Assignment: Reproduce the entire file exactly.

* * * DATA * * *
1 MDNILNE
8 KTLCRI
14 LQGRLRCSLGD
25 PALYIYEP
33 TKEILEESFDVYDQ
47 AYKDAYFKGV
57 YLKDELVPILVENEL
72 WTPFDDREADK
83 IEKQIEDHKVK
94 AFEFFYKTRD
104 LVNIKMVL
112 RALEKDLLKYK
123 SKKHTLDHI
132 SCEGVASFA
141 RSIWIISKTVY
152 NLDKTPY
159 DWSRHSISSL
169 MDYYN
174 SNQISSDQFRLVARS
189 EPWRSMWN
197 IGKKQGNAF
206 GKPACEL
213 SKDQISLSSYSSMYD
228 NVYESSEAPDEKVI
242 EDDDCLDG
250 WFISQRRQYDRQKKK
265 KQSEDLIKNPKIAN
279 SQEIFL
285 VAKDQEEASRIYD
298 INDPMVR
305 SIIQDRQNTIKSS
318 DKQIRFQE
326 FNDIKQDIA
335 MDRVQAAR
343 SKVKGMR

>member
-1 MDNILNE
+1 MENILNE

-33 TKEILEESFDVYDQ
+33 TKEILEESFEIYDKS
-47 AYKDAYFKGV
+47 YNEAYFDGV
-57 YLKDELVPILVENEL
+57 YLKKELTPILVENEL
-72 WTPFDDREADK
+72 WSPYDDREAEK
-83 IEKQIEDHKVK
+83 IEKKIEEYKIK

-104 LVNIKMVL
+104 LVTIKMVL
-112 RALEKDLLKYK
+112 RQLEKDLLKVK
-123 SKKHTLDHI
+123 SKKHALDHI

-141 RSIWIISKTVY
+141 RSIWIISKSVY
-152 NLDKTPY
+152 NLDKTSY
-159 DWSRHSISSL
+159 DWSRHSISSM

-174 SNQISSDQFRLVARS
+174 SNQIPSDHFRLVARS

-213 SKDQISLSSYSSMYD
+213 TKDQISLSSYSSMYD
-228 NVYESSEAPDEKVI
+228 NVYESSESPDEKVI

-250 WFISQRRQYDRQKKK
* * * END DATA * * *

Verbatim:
1 MDNILNE
8 KTLCRI
14 LQGRLRCSLGD
25 PALYIYEP
33 TKEILEESFDVYDQ
47 AYKDAYFKGV
57 YLKDELVPILVENEL
72 WTPFDDREADK
83 IEKQIEDHKVK
94 AFEFFYKTRD
104 LVNIKMVL
112 RALEKDLLKYK
123 SKKHTLDHI
132 SCEGVASFA
141 RSIWIISKTVY
152 NLDKTPY
159 DWSRHSISSL
169 MDYYN
174 SNQISSDQFRLVARS
189 EPWRSMWN
197 IGKKQGNAF
206 GKPACEL
213 SKDQISLSSYSSMYD
228 NVYESSEAPDEKVI
242 EDDDCLDG
250 WFISQRRQYDRQKKK
265 KQSEDLIKNPKIAN
279 SQEIFL
285 VAKDQEEASRIYD
298 INDPMVR
305 SIIQDRQNTIKSS
318 DKQIRFQE
326 FNDIKQDIA
335 MDRVQAAR
343 SKVKGMR

>member
-1 MDNILNE
+1 MENILNE

-33 TKEILEESFDVYDQ
+33 TKEILEESFEIYDKS
-47 AYKDAYFKGV
+47 YNEAYFDGV
-57 YLKDELVPILVENEL
+57 YLKKELTPILVENEL
-72 WTPFDDREADK
+72 WSPYDDREAEK
-83 IEKQIEDHKVK
+83 IEKKIEEYKIK

-104 LVNIKMVL
+104 LVTIKMVL
-112 RALEKDLLKYK
+112 RQLEKDLLKVK
-123 SKKHTLDHI
+123 SKKHALDHI

-141 RSIWIISKTVY
+141 RSIWIISKSVY
-152 NLDKTPY
+152 NLDKTSY
-159 DWSRHSISSL
+159 DWSRHSISSM

-174 SNQISSDQFRLVARS
+174 SNQIPSDHFRLVARS

-213 SKDQISLSSYSSMYD
+213 TKDQISLSSYSSMYD
-228 NVYESSEAPDEKVI
+228 NVYESSESPDEKVI

-250 WFISQRRQYDRQKKK